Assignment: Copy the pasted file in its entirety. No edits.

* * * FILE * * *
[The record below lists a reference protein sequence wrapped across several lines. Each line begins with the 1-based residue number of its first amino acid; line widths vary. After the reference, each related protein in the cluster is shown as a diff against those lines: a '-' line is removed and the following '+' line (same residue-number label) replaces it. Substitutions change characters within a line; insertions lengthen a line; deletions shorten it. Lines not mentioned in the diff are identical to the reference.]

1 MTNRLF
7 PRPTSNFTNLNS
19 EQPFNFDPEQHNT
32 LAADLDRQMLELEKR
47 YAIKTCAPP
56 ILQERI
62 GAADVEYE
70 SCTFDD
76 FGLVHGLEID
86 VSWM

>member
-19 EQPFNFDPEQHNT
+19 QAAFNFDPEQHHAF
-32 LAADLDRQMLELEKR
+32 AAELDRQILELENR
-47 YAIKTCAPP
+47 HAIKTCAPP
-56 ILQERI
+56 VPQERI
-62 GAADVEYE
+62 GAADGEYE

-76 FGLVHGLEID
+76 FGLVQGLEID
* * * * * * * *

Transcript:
[The record below lists a reference protein sequence wrapped across several lines. Each line begins with the 1-based residue number of its first amino acid; line widths vary. After the reference, each related protein in the cluster is shown as a diff against those lines: a '-' line is removed and the following '+' line (same residue-number label) replaces it. Substitutions change characters within a line; insertions lengthen a line; deletions shorten it. Lines not mentioned in the diff are identical to the reference.]

1 MTNRLF
7 PRPTSNFTNLNS
19 EQPFNFDPEQHNT
32 LAADLDRQMLELEKR
47 YAIKTCAPP
56 ILQERI
62 GAADVEYE
70 SCTFDD
76 FGLVHGLEID
86 VSWM

>member
-19 EQPFNFDPEQHNT
+19 QAAFNFDPEQHHAF
-32 LAADLDRQMLELEKR
+32 AAELDRQILELENR
-47 YAIKTCAPP
+47 HAIKTCAPP
-56 ILQERI
+56 VPQERI
-62 GAADVEYE
+62 GAADGEYE

-76 FGLVHGLEID
+76 FGLVQGLEID